Major Breakthroughs from Microsoft Research this Week - in Conversational Speech, FPGA Acceleration & Genomic Sequencing

Reposted from the Microsoft Next blog.
This has been a week of extraordinary breakthroughs from Microsoft Research, and this post recaps three major announcements:

1. Historic Achievement: Microsoft Researchers Reach Human Parity in Conversational Speech Recognition

Microsoft has made a major breakthrough in speech recognition, creating a technology that recognizes the words in a conversation as well as a person does. In a paper published Monday, a team of researchers and engineers in Microsoft Artificial Intelligence and Research reported a speech recognition system that makes the same or fewer errors than professional transcriptionists. The researchers reported a word error rate (WER) of 5.9 percent, down from the 6.3 percent WER the team reported just last month. The 5.9 percent error rate is about equal to that of people who were asked to transcribe the same conversation, and it's the lowest ever recorded against the industry standard Switchboard speech recognition task.

"We've reached human parity," said Xuedong Huang, the company's chief speech scientist. "This is an historic achievement."

Click here or on the image below to read the full blog post.

Microsoft researchers from the Speech & Dialog research group include, from back left, Wayne Xiong,
Geoffrey Zweig, Xuedong Huang, Dong Yu, Frank Seide, Mike Seltzer, Jasha Droppo and Andreas Stolcke.
(Photo by Dan DeLong)

2. The Moonshot that Succeeded: How Bing & Azure are Using an AI Supercomputer in the Cloud

A team of Microsoft engineers and researchers has created a system that uses a reprogrammable computer chip called a field programmable gate array, or FPGA, to accelerate Bing and Azure. Utilizing the FPGA chips, Microsoft teams can write their algorithms directly onto the hardware they are using, instead of using potentially less efficient software as the middle man. What's more, an FPGA can be reprogrammed at a moment's notice to respond to new advances in artificial intelligence or meet another type of unexpected need in a datacenter.

Traditionally, engineers might wait two years or longer for hardware with different specifications to be designed and deployed.

"This was a moonshot project that succeeded," said Sitaram Lanka, who runs ranking platform for Bing and has been a key collaborator on the project, called Catapult, since its inception about five years ago.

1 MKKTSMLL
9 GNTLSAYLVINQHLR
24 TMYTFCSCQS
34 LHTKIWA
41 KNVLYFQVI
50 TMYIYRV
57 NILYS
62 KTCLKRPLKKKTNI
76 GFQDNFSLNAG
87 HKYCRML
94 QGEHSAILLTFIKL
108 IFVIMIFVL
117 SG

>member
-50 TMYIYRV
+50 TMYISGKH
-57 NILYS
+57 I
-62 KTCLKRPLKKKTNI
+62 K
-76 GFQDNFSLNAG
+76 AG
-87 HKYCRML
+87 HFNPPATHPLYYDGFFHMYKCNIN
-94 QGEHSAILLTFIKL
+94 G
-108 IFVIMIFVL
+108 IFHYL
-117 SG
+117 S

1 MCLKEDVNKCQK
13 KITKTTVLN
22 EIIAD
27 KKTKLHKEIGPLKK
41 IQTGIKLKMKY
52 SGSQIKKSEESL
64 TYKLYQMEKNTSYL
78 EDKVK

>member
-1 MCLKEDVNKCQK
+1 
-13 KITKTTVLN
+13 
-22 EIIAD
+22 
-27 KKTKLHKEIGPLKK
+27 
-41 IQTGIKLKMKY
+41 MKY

Click here or on the image below to read the full blog post.

Project Catapult team members, from left, Adrian Caulfield, Doug Burger, Andrew Putnam, Eric Chung and Sitaram Lanka.
(Photography by Scott Eklund/Red Box Pictures)

3. Microsoft Computing Method Makes Key Aspect of Genomic Sequencing Seven Times Faster

Microsoft has come up with a way to significantly reduce the time it takes to do the major computational aspects of sequencing a genome. Microsoft's method of running the Burrows-Wheeler Aligner (BWA) and the Broad Institute's Genome Analysis Toolkit (GATK) on its Azure cloud computing system is seven times faster than the previous version, allowing researchers and medical professionals to get results in just four hours instead of 28. BWA and GATK are two of the most common computational tools used in combination for genome sequencing.

The time savings is critical for a number of reasons. For example, it could allow doctors to diagnose rare and dangerous genetic conditions 24 hours earlier, getting the patient lifesaving treatment faster. David Heckerman, who directs Microsoft's genomics group, said the requests from hospitals, clinics and research institutions to process genomics data is growing at an extremely high rate.

"There's a lot of actionable information in which speed is really important," said Ravi Pandya, a principal software architect in Microsoft's genomics group who has been key to this acceleration work.

Click here or on the image below to read the full blog post.

David Heckerman (Photography by Scott Eklund/Red Box Pictures)

Ravi Pandiya 

CIML Blog Team